Final picture I took of the E30, about to depart with the new oner (cropped to edit them out). 


Goodbye No 2: Mazda 2

As I mentioned in my COAL post for this car, while it was doing a great job being a fun and economical daily driver, the cramped rear seat was a problem, which only became more pronounced when my daughter’s rather large car seat was fitted. In order for the seat to fit, the front passenger seat had to be moved so far forward that only someone without any legs would be able to sit there. Since the majority of people likely to be front passengers were actually in possession of these appendages, this was not really sustainable, so the little Mazda had to go. It didn’t end up going very far, because my sister and her husband were looking to upgrade their car and the 2 would be the perfect fit for them. Naturally they got a large discount from the market rate when they took it over in June, and they remain very happy with it.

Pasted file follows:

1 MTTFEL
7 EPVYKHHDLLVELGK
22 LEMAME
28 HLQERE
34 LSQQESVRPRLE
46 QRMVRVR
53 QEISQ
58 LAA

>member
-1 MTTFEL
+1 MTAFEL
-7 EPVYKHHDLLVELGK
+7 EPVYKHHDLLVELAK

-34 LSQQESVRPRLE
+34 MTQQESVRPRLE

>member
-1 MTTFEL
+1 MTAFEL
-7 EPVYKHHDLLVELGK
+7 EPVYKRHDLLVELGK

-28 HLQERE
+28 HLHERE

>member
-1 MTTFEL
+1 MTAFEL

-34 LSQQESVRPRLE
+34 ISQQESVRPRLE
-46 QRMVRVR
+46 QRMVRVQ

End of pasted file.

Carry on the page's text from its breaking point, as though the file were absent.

Like I said before, truly a Great Little Car

As for me, I don’t truly miss the 2 because the replacement (which was originally going to be something safe, boring, economical and practical, but eventually went in a….. different direction) is a car I REALLY enjoy owning, but it is considerably older and has stuff that needs doing, so I guess I kind of miss having a new-ish car, on which everything just works.


Goodbye No 3: Toyota Surf